It would be one thing to have a news blackout, especially from the Ukrainian side, if the electrical power grids lighting up the country were obliterated. They are not. The lights are still on. The internet is still up and running as well it appears in most parts of the country. If the Ukrainians were stomping the life out of armed and armored Russian units I would expect a tweet or two from non-combatants in the area. But we are hearing none of that.

The destruction of the oil depots around Ukraine by the Russians cannot be ignored. Those attacks mean that Ukraine’s ability to send fuel is severely degraded. If there is fuel, the Ukrainians face the daunting task of trying to haul it to the army now trapped in the Donbas. Russia’s virtual control of the air gives the Russians a decided advantage in being able to destroy resupply columns.

Food, fuel and ammunition for weapons are critical for an army to remain a viable combat force in the field. This is another dog I don’t hear barking. We have seen no evidence that Ukraine has been able to resupply the army bogged down and in danger of being surrounded by the Russians. If the Ukrainians can pull off a resupply miracle then they might have a chance for delaying or even defeating Russia’s intent to secure the region.

But Ukraine has a bigger problem. Russia’s control of the southern coast of Ukraine means no more imports or exports:

Ukraine is one of the world’s top grain exporters, loading container ships that carry 12% of the world’s wheat supply and 16% of its corn.

That business is done for the foreseeable future. And Ukrainian farmers are not headed to the fields to plant. The Ukrainian Army has planted explosive mines in many of them. Truck convoys and railroad cars going to Poland cannot make up for the loss of container ships sailing from Odessa and Mariupol.

Then there is the import side of ledge. Here are Ukraine’s top ten imports:

  1. Mineral fuels including oil: US$7.8 billion (14.4% of total imports)
  2. Machinery including computers: $6.1 billion (11.3%)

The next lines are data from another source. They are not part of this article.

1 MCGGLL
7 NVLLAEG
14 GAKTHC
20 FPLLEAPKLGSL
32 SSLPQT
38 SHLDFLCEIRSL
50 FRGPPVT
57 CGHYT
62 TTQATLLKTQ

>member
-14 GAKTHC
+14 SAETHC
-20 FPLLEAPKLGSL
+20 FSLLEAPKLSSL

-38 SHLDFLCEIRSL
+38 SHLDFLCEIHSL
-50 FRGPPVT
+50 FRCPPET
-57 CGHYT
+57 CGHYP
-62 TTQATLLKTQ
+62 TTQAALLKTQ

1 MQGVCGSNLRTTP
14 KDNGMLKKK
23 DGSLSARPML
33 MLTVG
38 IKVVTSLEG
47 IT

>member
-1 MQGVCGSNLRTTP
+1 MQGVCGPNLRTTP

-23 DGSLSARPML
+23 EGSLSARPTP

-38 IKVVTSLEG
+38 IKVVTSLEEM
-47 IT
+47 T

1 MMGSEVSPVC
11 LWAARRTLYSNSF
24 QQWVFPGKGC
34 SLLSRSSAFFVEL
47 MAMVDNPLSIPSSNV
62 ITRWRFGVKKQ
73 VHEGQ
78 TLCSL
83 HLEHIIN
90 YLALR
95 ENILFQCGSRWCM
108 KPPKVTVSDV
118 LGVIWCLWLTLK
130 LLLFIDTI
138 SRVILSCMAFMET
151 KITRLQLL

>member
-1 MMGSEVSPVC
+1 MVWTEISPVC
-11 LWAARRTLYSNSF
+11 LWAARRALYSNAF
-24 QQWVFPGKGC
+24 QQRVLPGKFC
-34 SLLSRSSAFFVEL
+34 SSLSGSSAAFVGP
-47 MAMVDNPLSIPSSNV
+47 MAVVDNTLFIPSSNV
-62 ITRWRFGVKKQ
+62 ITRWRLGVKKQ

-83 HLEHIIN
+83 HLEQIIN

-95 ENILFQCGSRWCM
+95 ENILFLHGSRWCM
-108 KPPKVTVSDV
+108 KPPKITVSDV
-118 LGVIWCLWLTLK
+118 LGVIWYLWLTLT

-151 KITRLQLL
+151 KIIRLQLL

3. Vehicles: $5.5 billion (10.2%)
  4. Electrical machinery, equipment: $5.4 billion (9.9%)
  5. Pharmaceuticals: $2.52 billion (4.7%)
  6. Plastics, plastic articles: $2.48 billion (4.6%)
  7. Other chemical goods: $1.3 billion (2.5%)
  8. Optical, technical, medical apparatus: $1.2 billion (2.3%)
  9. Iron, steel: $1 billion (1.9%)
  10. Rubber, rubber articles: $927.6 million (1.7%)

The ports are not open for business and Ukraine no longer has a Navy. Therefore Ukraine has no way to dislodge Russia’s stranglehold on its port cities unless NATO decides to intervene. This means nothing short of economic devastation for Ukraine.

Compare Ukraine’s Zelensky’s hysterical pronouncements against the stoic silence from Putin. I have seen no evidence that Putin is panicking. He is not the one begging for Western military intervention without regard to the implications of that request for the very survival of his government. Notwithstanding the heated, belligerent rantings of senile Brandon, U.S. and NATO military commanders appear to understand that Russia is dead serious about engaging any Western planes, tanks or troops that dare venture into Ukraine. Crossing that line puts nuclear weapons in play.

General Milley is wrong. This is not going to take years. Ukraine does not have the economic means to survive even if there is a military stalemate in the East. I guess Milley was too busy studying pronouns to take time to consider the economic disaster facing Ukraine. In six months, if he lasts that long, Zelensky won’t be begging for bullets. He will want bread.